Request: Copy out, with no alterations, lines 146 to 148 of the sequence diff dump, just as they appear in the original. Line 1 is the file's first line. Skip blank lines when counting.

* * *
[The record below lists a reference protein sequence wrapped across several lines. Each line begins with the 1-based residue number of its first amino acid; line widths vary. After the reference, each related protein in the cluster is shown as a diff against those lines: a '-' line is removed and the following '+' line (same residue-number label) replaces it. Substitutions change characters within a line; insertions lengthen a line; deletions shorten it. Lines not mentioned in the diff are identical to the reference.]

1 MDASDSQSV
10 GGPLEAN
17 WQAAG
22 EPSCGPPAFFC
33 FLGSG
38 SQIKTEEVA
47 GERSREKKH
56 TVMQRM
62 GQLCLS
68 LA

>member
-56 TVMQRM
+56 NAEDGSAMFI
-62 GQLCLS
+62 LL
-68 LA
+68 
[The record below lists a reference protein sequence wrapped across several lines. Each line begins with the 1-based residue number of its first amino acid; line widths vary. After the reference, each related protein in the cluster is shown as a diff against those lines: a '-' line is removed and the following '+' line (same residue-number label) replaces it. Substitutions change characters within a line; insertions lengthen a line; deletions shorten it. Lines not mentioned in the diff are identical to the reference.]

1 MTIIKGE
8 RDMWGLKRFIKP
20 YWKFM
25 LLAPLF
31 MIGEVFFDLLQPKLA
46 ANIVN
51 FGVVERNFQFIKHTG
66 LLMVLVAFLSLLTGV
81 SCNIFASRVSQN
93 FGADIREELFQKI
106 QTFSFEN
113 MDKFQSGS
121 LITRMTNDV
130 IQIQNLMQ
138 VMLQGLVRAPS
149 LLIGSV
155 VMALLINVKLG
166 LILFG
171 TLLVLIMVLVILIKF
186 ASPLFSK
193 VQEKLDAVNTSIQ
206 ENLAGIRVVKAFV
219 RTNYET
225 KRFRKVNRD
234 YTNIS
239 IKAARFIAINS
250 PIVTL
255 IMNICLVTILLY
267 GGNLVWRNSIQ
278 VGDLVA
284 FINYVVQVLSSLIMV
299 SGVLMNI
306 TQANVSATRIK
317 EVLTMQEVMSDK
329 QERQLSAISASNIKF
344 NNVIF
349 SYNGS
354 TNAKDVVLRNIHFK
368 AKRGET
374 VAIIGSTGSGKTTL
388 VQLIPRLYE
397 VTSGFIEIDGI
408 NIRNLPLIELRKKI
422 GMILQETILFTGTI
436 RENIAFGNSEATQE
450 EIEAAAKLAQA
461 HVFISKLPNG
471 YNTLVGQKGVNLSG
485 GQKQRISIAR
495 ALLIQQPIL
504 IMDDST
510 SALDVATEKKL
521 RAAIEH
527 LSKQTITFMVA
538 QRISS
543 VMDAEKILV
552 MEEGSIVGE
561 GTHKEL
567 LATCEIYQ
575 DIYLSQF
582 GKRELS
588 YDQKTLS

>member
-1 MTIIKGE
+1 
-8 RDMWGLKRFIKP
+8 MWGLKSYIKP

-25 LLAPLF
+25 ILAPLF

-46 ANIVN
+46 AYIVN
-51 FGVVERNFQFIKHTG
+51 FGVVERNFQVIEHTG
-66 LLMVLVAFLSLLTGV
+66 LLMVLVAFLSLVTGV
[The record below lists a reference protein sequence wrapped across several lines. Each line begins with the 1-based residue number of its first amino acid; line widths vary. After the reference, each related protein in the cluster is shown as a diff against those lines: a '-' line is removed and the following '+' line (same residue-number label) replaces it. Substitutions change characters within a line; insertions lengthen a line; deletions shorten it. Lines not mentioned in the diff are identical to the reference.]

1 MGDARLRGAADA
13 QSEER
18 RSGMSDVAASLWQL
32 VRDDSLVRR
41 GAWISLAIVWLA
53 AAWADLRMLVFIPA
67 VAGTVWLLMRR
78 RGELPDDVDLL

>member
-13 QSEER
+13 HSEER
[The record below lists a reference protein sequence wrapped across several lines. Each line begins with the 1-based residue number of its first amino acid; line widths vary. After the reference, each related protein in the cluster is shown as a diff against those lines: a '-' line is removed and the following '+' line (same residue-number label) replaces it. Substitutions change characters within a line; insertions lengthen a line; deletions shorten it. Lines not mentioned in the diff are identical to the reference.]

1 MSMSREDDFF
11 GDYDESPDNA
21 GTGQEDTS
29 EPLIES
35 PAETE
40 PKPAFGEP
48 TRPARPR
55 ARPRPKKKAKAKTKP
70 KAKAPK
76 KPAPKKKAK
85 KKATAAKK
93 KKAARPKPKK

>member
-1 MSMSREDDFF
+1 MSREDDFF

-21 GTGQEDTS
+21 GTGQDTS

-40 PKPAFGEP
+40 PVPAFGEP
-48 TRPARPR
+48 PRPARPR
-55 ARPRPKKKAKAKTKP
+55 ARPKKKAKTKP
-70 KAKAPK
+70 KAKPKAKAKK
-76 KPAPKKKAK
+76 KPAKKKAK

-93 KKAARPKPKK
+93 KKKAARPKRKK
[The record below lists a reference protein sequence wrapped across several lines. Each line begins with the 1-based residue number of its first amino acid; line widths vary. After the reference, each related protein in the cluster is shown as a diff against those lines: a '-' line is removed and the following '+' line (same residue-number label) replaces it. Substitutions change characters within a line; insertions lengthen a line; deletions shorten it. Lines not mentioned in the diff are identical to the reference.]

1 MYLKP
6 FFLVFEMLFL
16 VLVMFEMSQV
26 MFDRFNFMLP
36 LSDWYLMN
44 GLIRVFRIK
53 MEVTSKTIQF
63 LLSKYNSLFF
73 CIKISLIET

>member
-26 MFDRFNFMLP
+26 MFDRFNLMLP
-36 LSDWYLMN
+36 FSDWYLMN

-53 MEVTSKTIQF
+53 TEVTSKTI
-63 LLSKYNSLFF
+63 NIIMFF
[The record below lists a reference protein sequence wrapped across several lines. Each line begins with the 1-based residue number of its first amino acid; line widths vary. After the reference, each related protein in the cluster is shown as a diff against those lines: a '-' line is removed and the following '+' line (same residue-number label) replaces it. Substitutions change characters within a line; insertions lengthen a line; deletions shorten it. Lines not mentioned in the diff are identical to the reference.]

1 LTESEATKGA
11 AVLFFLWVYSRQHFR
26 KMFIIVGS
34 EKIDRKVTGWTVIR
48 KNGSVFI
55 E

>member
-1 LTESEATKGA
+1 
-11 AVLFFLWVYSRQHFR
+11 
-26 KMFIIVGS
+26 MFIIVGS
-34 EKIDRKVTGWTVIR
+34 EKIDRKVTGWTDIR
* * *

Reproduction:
73 CIKISLIET

>member
-26 MFDRFNFMLP